The patented JBW Mixing System is making a difference for the customers who use it, especially in the coatings industry. It is used in drums, tote tanks and tanks up to 5,000 gal depending on viscosity.

The panels are the result of a study at a major coating manufacturer. The JBW Mixing System was placed in drum #6 of a 40-drum batch of polyester next to drum #7 of the same batch using a national competitor's mixer. After one minute of mixing, the JBW system brought the color to standard, while it took the other mixer 30 minutes to catch up. Not only did the JBW Mixer mix the product in one minute, but the coating produced met every standard in less than one minute. Faster, better agitation means less down-time and less scrap due to poor coating quality.

The Mixing System

The JBW Mixer is becoming an increasingly popular choice for mixing in drums and totes in the coating industry. The mixer is well-built, easy to set up and easy to maintain.

James Watkins, president and CEO, is the inventor and patent owner of this mixing system. "When I first started manufacturing and selling the JBW Mixer, I would go into the customers' facility and set the mixer up to demonstrate how well it could mix a drum of paint," he said. "I remember setting up the mixer, turning it on, and after about two minutes, there would be a look of skepticism on the faces of the line personnel. They were watching for splashes and splatters. Invariably someone would point out, "Hey, this thing can't mix this drum of paint. It isn't even making waves." I would ask for another minute after which, skepticism quickly gave way to amazement when the product met all the specifications without making splashes, splatters and waves."

Watkins explains that when paint is being mixed, there should be very little surface movement. Surface movement can mean air entrapment. Yet customers believed that if the surface wasn't moving, it wasn't mixing. In reality for a mixer to be more effective, it should begin the mixing process by lifting the heavier and more costly elements off the bottom of the container.

Watkins designed the JBW Impeller to operate like a pump. The JBW Impeller is made of 316L stainless steel. It is conical in appearance with a solid top and five curved veins. When the mixer is operating the impeller rotates so that the veins do not cut into the coating product; instead the impeller veins operate like an airplane wing creating a 'flow' of paint over the veins - thus creating a lift from the bottom of the container and low-shear.

Traditional mixers begin the mixing process from the top down; however, customers pump the paint from the bottom of the container. The mixing system lifts the settlement from the bottom of the container where the mixing process is most needed for those who pump from there. This means that by using the JBW Mixer, users will save money by reducing scrap material, there is less downtime, there is less overtime, service calls are reduced, and there are fewer "finished" product claims. The mixer accomplishes this through superior agitation.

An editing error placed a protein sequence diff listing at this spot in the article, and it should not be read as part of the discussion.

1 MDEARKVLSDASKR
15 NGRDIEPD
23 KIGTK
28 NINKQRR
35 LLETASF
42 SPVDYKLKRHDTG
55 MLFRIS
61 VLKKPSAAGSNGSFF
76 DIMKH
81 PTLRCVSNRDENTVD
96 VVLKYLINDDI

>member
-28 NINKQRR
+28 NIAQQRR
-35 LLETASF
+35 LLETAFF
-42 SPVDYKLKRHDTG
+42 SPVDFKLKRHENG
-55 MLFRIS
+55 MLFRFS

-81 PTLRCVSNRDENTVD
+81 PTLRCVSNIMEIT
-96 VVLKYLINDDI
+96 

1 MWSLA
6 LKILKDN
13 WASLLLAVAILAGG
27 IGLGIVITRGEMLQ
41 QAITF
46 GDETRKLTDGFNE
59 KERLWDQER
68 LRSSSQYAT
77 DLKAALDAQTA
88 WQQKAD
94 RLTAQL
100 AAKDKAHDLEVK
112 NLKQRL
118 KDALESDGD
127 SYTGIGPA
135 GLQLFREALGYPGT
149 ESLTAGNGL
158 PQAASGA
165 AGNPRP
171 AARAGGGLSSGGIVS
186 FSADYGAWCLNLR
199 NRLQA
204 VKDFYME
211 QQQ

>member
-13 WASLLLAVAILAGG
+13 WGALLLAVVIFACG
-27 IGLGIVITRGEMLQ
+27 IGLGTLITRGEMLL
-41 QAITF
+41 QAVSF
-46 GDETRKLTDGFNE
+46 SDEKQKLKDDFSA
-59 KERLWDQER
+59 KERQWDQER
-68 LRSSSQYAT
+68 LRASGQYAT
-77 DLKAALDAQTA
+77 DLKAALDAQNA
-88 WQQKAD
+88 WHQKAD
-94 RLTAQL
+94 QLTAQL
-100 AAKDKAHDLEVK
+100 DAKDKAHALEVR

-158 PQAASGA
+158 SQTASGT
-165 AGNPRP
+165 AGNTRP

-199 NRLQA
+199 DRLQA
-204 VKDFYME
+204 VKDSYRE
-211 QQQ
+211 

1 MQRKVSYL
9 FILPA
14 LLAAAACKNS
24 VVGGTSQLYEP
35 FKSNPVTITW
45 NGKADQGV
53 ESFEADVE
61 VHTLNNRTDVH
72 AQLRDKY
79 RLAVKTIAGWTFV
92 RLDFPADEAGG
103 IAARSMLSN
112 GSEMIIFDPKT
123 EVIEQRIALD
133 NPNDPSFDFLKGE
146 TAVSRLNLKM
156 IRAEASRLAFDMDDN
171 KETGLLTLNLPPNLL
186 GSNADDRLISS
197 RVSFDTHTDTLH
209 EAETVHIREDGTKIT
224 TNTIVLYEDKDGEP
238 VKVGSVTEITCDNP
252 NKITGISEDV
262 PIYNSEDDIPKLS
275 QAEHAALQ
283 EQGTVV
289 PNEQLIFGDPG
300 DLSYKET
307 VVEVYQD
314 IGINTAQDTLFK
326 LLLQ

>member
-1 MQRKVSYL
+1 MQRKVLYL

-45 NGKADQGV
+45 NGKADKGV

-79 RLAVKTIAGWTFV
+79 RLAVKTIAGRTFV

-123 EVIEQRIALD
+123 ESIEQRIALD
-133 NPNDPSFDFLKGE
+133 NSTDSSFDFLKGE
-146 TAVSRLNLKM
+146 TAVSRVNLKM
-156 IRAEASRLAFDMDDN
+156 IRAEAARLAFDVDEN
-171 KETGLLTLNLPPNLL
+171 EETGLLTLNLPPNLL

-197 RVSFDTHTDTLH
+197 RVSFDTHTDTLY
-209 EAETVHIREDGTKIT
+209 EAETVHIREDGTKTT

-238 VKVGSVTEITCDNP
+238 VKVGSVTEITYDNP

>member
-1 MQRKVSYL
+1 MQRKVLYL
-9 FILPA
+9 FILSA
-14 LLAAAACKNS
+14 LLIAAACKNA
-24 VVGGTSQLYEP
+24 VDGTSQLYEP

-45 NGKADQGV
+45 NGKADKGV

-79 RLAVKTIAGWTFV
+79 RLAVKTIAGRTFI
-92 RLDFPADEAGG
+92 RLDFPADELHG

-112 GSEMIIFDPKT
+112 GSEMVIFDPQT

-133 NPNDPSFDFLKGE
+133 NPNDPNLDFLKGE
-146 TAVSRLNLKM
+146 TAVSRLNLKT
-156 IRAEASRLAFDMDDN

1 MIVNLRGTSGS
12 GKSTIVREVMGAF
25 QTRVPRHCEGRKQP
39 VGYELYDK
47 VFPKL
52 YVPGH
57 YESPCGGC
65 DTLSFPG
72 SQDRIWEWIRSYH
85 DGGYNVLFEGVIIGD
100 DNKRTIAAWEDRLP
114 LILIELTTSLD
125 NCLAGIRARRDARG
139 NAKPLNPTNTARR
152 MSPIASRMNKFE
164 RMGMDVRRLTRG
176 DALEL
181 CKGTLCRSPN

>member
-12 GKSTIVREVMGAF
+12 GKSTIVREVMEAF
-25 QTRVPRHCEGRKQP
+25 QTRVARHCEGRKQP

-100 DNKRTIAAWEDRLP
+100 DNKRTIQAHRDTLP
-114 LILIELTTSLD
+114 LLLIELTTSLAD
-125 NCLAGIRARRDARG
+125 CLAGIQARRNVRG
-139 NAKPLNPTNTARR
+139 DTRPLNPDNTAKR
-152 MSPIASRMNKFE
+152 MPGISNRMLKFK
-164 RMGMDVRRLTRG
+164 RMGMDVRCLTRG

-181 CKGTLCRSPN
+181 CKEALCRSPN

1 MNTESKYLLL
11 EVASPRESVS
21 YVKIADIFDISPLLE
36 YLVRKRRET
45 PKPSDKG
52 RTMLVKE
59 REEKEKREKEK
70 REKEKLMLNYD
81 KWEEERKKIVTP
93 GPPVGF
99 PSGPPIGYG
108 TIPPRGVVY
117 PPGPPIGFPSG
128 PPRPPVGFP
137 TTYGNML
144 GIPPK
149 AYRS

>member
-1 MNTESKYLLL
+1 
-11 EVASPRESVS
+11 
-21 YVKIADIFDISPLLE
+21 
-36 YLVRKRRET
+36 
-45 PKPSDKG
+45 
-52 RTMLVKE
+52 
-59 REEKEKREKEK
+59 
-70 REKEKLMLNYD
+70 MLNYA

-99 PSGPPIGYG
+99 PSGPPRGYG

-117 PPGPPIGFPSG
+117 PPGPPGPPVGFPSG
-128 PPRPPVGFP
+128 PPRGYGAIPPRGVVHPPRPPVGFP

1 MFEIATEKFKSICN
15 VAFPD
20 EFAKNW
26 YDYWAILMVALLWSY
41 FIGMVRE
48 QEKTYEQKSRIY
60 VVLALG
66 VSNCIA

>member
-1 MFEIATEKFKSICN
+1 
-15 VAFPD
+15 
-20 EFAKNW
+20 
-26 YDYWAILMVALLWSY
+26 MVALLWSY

Maintenance is simplified since there are only four major parts to the mixing system. The JBW Drum Mixer consists of a 4-HP air motor that is complete with hardware, ready to attach to an air line; the Fugitive Emission Reduction Cover (FERC), which attaches to the container, has two flaps for easy access into the container and is made of extruded aluminum; the 1-inch-solid 316L stainless steel shaft; and the JBW Impeller made of 316L stainless steel. The mixer weighs less than 50 lbs, which makes it portable. It is adaptable and can be changed into a tote mixer by adding a counter-clockwise impeller and an 8" shaft extension. It can be designed to meet most customers' specifications.

Problem Solving

As soon as an order of paint is loaded on the truck for shipment to the customer, the settling process begins. The paint product is exposed to varying temperatures; it is known that temperature will affect viscosity very quickly. When the viscosity is affected the heavier elements begin to settle. However, it is the truck ride itself that begins most of the settling process. Settling is caused by many factors, including the following.

  • Movement - A sandy beach can feel solid beneath your feet; however, if there is an earthquake your feet will sink into the sand. This same principal begins when paint is put on a truck for the ride from Plant A to Plant B.

  • Temperature - As temperature increases, viscosity decreases, allowing solids to sink much faster.

  • Time - As with every thing on earth, time and gravity will pull everything down.